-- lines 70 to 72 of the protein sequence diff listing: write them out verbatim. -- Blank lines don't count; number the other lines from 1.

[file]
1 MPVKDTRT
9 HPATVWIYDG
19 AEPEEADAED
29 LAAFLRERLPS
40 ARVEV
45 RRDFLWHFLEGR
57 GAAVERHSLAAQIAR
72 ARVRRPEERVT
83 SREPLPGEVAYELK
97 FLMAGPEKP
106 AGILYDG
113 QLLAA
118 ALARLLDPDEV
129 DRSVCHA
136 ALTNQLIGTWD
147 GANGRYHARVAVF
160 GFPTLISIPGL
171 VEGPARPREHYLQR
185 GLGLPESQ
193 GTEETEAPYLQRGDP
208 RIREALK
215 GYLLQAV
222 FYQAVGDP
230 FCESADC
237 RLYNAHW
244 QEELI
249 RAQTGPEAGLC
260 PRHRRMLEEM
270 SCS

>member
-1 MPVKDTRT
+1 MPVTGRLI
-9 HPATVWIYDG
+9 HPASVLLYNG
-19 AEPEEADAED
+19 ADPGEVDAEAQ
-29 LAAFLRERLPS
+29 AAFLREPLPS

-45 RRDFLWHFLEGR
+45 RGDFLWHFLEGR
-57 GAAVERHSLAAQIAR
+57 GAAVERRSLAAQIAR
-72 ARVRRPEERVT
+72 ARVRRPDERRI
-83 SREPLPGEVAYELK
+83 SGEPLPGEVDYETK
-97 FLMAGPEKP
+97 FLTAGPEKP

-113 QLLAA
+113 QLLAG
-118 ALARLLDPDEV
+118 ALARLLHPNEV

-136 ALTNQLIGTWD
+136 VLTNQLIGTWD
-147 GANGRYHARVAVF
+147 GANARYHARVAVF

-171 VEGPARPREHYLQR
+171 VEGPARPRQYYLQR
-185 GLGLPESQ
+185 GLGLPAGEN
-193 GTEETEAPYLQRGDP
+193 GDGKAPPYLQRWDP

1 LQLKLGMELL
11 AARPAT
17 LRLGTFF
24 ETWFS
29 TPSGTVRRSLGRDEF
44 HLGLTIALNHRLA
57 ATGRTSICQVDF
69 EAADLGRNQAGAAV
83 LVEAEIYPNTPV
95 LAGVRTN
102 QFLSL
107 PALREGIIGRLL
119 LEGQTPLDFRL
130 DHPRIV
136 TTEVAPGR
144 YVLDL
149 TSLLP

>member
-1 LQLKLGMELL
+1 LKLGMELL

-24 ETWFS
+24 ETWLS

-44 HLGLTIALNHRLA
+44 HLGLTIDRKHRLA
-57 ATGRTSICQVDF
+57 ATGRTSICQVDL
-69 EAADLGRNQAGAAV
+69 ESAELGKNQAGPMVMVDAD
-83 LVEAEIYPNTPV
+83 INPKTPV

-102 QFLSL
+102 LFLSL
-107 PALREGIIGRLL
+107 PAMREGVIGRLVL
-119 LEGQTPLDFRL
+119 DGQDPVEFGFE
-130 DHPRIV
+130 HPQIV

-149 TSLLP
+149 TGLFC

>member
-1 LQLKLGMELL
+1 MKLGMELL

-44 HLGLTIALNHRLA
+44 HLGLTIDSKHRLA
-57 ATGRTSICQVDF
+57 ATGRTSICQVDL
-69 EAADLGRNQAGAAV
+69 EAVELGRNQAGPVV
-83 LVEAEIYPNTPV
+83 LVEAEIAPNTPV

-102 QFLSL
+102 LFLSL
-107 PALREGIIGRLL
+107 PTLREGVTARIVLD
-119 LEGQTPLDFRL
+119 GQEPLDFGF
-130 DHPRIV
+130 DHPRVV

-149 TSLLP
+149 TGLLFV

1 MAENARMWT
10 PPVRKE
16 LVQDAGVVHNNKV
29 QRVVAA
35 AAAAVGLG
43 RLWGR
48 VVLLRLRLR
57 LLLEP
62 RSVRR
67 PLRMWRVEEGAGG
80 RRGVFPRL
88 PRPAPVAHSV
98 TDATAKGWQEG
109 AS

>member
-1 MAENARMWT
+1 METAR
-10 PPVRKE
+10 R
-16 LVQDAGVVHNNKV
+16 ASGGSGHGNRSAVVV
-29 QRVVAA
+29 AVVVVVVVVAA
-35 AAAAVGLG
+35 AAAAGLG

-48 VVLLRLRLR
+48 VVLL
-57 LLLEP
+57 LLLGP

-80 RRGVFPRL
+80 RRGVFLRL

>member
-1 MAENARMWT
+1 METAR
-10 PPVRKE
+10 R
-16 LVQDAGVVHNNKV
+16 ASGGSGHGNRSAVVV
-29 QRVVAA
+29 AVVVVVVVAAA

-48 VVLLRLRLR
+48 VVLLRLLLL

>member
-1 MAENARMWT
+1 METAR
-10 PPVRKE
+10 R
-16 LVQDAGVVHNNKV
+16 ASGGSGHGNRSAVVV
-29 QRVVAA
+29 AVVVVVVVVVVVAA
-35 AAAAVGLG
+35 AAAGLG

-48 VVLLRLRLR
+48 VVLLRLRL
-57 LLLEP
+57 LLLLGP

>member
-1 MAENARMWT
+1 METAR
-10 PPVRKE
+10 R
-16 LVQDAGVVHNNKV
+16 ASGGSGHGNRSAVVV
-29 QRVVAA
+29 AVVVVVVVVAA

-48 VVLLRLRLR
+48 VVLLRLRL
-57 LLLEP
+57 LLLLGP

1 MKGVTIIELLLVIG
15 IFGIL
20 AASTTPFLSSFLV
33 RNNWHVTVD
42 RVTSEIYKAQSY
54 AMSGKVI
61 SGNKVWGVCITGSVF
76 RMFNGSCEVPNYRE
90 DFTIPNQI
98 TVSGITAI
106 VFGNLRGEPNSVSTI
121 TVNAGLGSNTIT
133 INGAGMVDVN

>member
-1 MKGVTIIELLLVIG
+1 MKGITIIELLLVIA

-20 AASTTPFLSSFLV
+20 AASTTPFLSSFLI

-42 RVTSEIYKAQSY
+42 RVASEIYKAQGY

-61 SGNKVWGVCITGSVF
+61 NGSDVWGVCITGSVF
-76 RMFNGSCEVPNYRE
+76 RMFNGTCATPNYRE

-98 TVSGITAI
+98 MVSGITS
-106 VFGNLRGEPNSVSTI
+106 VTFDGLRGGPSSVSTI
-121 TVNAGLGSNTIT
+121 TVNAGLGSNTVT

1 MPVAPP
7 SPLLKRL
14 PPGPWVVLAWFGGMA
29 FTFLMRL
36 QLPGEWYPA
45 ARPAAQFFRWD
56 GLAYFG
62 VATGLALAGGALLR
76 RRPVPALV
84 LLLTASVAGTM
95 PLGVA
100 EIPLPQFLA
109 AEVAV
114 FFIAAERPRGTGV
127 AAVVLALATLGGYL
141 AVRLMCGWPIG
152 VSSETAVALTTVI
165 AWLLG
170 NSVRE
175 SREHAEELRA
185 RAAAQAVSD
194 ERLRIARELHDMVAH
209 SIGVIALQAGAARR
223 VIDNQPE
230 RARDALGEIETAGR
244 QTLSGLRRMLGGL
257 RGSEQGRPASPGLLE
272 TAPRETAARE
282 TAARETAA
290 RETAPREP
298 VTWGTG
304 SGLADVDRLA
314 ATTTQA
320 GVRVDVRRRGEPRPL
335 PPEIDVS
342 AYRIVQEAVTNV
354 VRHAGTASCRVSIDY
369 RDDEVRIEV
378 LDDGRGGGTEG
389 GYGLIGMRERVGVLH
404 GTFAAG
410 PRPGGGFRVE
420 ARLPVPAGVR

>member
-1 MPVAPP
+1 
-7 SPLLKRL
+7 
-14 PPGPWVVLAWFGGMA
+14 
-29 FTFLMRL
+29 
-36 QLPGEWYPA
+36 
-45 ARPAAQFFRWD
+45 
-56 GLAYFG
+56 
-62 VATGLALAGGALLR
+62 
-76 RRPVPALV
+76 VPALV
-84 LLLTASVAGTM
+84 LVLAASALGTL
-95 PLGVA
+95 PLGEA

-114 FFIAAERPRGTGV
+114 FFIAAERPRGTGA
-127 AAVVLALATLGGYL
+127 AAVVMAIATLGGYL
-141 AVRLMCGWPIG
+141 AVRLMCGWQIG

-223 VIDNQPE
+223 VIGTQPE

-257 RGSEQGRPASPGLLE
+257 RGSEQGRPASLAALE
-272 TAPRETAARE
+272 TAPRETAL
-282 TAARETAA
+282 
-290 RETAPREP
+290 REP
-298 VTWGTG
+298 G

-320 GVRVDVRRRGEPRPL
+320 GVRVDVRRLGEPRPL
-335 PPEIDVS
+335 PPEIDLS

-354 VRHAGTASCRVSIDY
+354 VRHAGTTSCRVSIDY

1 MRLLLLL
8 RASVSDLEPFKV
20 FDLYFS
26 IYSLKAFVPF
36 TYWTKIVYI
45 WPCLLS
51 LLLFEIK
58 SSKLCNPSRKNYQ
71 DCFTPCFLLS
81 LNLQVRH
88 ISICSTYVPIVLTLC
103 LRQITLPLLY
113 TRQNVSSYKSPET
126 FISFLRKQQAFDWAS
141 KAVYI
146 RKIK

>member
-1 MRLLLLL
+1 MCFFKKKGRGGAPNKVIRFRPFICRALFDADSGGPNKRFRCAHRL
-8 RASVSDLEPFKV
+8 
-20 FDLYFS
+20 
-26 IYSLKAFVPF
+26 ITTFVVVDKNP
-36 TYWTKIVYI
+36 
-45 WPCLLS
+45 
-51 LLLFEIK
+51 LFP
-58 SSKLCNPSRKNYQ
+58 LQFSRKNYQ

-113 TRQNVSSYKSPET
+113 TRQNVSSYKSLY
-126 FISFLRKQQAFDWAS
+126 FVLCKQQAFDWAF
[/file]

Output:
69 EAADLGRNQAGAAV
83 LVEAEIYPNTPV
95 LAGVRTN